Thursday, September 17, 2015

Standing to bring a legal malpractice claim.

Practice point:  The Appellate Division affirmed the denial of defendant-lawyer's motion for summary  judgment. The defendant was retained to create a trust and fund it with several insurance policies. The plaintiffs allege that the defendant allowed one of the policies to lapse due to nonpayment, and they commenced this legal malpractice action to recover the policy's face value. The defendant moved to dismiss pursuant to CPLR 3211(a), asserting, among other things, that the trustee plaintiffs lack legal standing.

The Appellate Division determined that the motion court correctly found that the trustee plaintiffs stand in a position analogous to that of an estate's personal representative, and, therefore, have the requisite privity, or a relationship sufficiently approaching privity, to maintain the action.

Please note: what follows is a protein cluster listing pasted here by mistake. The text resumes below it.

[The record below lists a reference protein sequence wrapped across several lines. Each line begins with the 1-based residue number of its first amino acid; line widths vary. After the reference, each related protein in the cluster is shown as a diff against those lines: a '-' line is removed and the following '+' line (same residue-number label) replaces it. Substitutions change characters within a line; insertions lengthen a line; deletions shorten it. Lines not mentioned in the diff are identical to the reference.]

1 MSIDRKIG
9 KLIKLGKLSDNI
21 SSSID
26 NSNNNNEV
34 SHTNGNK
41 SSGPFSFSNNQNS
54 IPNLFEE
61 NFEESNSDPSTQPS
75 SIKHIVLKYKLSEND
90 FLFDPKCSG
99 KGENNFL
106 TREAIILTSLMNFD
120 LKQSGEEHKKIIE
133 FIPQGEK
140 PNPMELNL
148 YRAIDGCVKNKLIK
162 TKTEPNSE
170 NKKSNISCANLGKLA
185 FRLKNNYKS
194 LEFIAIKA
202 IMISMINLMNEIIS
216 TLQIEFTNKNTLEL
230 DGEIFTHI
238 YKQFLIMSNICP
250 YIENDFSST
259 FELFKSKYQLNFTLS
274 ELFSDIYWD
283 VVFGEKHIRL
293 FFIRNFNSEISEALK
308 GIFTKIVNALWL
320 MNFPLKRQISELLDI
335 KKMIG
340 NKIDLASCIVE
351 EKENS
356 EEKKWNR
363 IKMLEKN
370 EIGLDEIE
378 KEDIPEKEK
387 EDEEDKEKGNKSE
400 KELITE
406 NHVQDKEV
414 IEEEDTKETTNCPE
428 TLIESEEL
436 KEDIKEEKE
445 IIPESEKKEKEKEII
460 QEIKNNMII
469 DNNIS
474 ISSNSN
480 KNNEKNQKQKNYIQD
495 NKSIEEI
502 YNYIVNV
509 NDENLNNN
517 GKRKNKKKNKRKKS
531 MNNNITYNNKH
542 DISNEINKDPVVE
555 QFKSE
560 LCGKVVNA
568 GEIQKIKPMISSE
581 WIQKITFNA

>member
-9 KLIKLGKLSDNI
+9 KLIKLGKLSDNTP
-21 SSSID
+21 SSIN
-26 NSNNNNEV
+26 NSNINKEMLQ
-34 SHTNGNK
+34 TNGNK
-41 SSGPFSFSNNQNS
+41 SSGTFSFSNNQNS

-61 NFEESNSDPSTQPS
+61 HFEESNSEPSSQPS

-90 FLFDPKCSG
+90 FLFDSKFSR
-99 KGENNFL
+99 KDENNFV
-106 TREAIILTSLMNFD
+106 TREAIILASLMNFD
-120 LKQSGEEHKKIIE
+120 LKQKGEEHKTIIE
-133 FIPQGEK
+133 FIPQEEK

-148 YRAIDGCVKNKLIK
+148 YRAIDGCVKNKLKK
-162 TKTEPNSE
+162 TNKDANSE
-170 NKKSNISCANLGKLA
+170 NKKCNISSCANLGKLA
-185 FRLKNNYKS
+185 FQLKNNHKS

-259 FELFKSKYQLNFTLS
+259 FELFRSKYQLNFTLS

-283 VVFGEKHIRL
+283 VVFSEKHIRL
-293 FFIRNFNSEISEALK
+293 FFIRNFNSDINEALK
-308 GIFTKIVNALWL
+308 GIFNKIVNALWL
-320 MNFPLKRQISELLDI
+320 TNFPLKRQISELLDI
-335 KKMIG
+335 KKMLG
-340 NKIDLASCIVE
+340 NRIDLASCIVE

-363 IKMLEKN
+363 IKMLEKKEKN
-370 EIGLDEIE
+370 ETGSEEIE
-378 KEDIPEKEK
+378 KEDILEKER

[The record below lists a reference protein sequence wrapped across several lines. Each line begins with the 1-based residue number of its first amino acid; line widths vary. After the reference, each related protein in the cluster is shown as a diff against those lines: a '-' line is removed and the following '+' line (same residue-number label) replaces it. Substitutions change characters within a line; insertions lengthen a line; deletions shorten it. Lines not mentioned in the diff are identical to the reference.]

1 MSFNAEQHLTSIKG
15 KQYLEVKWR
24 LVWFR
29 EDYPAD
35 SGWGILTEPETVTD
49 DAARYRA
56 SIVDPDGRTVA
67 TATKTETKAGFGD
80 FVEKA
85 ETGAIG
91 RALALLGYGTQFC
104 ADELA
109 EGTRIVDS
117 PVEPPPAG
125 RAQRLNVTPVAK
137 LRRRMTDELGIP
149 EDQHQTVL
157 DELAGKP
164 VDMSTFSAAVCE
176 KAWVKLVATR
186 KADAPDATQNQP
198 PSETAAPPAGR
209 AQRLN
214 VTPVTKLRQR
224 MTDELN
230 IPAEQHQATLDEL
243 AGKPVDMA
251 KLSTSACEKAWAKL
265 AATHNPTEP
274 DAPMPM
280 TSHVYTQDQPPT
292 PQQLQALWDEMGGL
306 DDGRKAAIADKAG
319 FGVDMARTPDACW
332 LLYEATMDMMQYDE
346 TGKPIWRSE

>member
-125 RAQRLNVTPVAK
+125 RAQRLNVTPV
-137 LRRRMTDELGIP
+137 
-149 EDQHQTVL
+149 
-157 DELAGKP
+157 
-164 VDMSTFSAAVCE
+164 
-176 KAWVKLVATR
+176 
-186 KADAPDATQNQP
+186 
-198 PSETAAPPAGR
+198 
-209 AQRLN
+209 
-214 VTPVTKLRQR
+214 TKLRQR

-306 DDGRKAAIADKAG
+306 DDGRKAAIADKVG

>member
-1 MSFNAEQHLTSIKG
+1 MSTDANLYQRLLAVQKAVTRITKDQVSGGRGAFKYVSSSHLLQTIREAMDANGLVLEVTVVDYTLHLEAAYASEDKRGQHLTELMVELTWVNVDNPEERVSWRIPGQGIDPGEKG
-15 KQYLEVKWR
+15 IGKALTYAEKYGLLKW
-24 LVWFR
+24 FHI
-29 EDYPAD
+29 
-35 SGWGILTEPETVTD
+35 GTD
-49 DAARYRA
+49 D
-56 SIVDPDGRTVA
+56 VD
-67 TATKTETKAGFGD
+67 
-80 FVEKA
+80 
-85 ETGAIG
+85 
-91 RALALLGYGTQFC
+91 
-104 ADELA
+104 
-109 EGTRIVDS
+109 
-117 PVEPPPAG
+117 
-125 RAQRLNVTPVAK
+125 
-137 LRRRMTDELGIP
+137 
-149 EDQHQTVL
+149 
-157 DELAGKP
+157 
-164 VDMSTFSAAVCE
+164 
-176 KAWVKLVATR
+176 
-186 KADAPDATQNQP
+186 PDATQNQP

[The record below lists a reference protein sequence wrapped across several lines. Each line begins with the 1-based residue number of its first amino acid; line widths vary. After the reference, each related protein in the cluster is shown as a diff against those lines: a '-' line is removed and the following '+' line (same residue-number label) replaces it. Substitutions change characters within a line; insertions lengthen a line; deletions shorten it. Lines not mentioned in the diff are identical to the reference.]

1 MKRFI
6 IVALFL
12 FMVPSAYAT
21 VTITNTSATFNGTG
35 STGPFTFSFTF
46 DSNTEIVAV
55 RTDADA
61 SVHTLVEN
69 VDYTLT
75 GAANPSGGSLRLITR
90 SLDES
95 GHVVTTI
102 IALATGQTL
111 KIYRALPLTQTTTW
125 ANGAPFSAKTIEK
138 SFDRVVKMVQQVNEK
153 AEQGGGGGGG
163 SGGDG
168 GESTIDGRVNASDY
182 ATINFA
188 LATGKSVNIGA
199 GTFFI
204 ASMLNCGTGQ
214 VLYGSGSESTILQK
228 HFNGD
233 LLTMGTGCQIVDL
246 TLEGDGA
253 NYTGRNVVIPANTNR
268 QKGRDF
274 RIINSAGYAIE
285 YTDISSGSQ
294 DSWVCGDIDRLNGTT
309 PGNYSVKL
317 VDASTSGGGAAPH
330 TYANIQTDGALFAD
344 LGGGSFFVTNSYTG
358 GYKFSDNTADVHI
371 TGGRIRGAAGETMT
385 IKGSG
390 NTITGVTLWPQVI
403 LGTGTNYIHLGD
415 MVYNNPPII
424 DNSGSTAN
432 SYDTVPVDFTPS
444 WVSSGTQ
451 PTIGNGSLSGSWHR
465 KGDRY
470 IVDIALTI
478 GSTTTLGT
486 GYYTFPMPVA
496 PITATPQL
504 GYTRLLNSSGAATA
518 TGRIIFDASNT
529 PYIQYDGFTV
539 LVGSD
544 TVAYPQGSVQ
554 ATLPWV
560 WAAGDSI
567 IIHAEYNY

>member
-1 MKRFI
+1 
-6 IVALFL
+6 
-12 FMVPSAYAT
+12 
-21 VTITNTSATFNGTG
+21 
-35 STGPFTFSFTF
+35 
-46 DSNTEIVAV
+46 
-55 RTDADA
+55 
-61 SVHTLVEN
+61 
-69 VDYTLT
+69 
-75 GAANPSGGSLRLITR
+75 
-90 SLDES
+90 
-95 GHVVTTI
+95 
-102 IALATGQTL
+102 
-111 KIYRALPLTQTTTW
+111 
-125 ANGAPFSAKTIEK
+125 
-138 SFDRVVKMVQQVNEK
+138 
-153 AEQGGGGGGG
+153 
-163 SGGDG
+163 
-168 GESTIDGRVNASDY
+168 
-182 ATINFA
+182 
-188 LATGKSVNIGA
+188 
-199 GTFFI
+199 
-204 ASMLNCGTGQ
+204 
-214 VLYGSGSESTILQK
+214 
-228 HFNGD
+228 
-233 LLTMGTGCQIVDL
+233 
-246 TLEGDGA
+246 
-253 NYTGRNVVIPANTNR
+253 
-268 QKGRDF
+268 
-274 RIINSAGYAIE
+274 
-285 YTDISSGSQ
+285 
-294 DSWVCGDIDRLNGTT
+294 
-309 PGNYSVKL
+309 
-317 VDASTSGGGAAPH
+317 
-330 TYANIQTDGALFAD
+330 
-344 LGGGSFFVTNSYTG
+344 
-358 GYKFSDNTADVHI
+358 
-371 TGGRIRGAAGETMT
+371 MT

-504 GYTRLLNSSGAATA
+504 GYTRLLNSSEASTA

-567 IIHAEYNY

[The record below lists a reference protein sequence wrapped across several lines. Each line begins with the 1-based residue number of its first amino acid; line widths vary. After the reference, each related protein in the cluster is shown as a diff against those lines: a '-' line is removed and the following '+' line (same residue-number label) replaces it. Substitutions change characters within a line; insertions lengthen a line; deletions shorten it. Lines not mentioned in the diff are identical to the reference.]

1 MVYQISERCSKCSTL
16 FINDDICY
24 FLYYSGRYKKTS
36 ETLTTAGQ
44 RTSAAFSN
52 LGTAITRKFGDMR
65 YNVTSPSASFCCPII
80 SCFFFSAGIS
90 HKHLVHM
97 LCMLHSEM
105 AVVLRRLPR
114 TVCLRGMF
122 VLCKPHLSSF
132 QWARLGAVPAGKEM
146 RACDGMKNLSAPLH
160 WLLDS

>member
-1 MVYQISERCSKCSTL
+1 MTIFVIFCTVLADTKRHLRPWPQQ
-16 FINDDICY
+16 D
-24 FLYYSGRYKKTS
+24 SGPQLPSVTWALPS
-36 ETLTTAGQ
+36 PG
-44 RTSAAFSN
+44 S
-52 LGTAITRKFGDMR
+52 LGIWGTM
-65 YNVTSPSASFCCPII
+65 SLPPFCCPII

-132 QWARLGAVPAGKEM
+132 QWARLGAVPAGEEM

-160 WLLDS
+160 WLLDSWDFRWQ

Student note:  Plaintiffs also raised a triable issue of fact as to the applicability of the continuous representation doctrine sufficient to toll the statute of limitations, pursuant to CPLR 203[a] and 214[6].

Case:  Ianiro v. Bachman, NY Slip Op 06709 (2d Dept. 2015)

Here is the decision.

Tomorrow's issue:  Contracts and ambiguity.